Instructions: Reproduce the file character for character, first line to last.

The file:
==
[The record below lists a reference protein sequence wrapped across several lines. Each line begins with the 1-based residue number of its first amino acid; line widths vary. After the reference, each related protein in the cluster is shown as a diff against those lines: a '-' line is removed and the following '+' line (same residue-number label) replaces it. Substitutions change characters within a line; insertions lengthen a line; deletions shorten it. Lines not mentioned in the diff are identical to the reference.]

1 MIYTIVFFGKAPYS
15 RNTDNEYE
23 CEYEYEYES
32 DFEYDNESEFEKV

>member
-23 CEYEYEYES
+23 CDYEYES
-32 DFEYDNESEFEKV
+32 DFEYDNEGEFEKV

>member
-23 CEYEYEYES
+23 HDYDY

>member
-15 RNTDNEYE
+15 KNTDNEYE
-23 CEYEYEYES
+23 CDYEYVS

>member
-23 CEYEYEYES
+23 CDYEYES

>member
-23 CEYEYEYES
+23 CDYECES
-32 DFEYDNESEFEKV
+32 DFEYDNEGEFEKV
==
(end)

[The record below lists a reference protein sequence wrapped across several lines. Each line begins with the 1-based residue number of its first amino acid; line widths vary. After the reference, each related protein in the cluster is shown as a diff against those lines: a '-' line is removed and the following '+' line (same residue-number label) replaces it. Substitutions change characters within a line; insertions lengthen a line; deletions shorten it. Lines not mentioned in the diff are identical to the reference.]

1 MIYTIVFFGKAPYS
15 RNTDNEYE
23 CEYEYEYES
32 DFEYDNESEFEKV

>member
-23 CEYEYEYES
+23 CDYEYES
-32 DFEYDNESEFEKV
+32 DFEYDNEGEFEKV

>member
-23 CEYEYEYES
+23 HDYDY

>member
-15 RNTDNEYE
+15 KNTDNEYE
-23 CEYEYEYES
+23 CDYEYVS

>member
-23 CEYEYEYES
+23 CDYEYES

>member
-23 CEYEYEYES
+23 CDYECES
-32 DFEYDNESEFEKV
+32 DFEYDNEGEFEKV